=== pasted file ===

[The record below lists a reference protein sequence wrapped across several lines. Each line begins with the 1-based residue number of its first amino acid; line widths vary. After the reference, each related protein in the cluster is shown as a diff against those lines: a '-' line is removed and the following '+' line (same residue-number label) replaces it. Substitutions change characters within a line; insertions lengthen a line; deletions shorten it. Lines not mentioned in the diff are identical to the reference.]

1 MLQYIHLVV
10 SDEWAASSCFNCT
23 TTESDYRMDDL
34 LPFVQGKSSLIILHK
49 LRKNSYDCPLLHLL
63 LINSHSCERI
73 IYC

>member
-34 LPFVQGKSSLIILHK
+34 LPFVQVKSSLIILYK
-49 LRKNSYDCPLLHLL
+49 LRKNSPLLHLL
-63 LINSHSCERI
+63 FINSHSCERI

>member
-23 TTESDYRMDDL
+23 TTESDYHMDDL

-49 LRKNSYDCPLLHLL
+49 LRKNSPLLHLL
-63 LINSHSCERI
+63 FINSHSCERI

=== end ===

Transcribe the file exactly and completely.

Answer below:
[The record below lists a reference protein sequence wrapped across several lines. Each line begins with the 1-based residue number of its first amino acid; line widths vary. After the reference, each related protein in the cluster is shown as a diff against those lines: a '-' line is removed and the following '+' line (same residue-number label) replaces it. Substitutions change characters within a line; insertions lengthen a line; deletions shorten it. Lines not mentioned in the diff are identical to the reference.]

1 MLQYIHLVV
10 SDEWAASSCFNCT
23 TTESDYRMDDL
34 LPFVQGKSSLIILHK
49 LRKNSYDCPLLHLL
63 LINSHSCERI
73 IYC

>member
-34 LPFVQGKSSLIILHK
+34 LPFVQVKSSLIILYK
-49 LRKNSYDCPLLHLL
+49 LRKNSPLLHLL
-63 LINSHSCERI
+63 FINSHSCERI

>member
-23 TTESDYRMDDL
+23 TTESDYHMDDL

-49 LRKNSYDCPLLHLL
+49 LRKNSPLLHLL
-63 LINSHSCERI
+63 FINSHSCERI